Resonant Stripping as the Origin of Dwarf Spheroidal Galaxies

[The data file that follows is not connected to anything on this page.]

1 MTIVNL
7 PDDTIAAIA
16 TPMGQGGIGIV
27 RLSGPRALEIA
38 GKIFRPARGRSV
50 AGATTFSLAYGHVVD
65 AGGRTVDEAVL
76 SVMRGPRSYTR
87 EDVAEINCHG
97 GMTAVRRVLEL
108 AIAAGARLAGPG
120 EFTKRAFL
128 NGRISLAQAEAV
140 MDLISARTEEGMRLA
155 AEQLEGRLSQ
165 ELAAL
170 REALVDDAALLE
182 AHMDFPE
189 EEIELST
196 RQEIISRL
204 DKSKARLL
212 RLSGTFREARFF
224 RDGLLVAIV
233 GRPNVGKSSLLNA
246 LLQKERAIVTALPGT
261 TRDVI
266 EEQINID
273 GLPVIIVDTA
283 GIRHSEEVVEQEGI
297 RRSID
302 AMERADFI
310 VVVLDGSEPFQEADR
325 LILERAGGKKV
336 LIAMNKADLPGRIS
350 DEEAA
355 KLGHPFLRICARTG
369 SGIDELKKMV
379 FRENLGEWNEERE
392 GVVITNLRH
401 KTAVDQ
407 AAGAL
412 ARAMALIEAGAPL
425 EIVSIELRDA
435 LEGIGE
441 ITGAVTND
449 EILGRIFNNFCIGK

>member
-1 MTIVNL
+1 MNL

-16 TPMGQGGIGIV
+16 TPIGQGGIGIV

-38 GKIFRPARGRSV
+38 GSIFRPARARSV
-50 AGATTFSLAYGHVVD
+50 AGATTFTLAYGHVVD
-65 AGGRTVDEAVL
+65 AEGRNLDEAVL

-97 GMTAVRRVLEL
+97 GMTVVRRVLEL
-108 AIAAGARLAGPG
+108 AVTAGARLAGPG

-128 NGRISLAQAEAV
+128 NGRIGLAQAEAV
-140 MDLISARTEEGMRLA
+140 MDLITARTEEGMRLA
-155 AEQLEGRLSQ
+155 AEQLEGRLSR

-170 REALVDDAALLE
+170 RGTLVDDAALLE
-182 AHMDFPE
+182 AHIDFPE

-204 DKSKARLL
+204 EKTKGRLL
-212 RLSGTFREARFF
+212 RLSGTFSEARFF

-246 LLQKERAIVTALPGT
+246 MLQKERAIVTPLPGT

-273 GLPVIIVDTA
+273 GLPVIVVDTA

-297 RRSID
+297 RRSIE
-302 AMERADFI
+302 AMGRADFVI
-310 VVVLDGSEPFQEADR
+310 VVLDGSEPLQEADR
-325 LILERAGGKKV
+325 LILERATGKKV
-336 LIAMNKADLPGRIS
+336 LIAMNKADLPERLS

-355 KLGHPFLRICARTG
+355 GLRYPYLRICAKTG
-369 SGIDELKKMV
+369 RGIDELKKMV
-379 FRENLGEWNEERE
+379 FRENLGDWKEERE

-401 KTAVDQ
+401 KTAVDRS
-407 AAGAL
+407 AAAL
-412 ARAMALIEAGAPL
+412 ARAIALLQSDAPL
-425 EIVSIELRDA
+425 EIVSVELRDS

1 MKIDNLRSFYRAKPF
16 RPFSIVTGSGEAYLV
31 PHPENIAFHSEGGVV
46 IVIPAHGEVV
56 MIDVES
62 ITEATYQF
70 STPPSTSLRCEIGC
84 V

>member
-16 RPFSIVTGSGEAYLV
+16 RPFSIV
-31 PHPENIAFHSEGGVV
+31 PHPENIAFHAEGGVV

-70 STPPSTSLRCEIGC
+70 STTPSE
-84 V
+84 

The most dark matter dominated galaxies known are the dwarf spheroidals, but their origin is still uncertain. The recent discovery of ultra-faint dwarf spheroidals around the Milky Way further challenges our understanding of how low-luminosity galaxies originate and evolve because of their even more extreme paucity of gas and stars relative to their dark matter content. By employing numerical simulations, I will show that interactions between dwarf disc galaxies can excite a gravitational resonance that immediately drives their evolution into spheroidals. This effect, which is purely gravitational in nature, applies to gas and stars and is distinct from other mechanisms which have been proposed up to now to explain the origin of dwarf spheroidals, such as merging, galaxy-galaxy harassment and more general heating processes, or tidal and ram pressure stripping. Using a new analytic formalism I developed based on the linear perturbation theory I will show the nature and the efficiency of the resonant process and its applicability from planetary systems to the formation of tails of stars and streams of gas, like the Magellanic stream.